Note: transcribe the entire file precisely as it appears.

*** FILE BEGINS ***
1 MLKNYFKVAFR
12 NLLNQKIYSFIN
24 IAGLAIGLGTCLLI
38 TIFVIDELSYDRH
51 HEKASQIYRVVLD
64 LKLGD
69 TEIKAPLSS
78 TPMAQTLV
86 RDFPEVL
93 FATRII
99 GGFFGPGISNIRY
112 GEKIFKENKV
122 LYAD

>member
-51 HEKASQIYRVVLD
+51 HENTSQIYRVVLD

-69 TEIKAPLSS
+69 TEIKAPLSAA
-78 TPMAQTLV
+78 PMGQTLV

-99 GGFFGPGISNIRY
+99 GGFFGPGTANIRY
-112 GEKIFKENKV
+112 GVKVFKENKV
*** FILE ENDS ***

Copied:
1 MLKNYFKVAFR
12 NLLNQKIYSFIN
24 IAGLAIGLGTCLLI
38 TIFVIDELSYDRH
51 HEKASQIYRVVLD
64 LKLGD
69 TEIKAPLSS
78 TPMAQTLV
86 RDFPEVL
93 FATRII
99 GGFFGPGISNIRY
112 GEKIFKENKV
122 LYAD

>member
-51 HEKASQIYRVVLD
+51 HENTSQIYRVVLD

-69 TEIKAPLSS
+69 TEIKAPLSAA
-78 TPMAQTLV
+78 PMGQTLV

-99 GGFFGPGISNIRY
+99 GGFFGPGTANIRY
-112 GEKIFKENKV
+112 GVKVFKENKV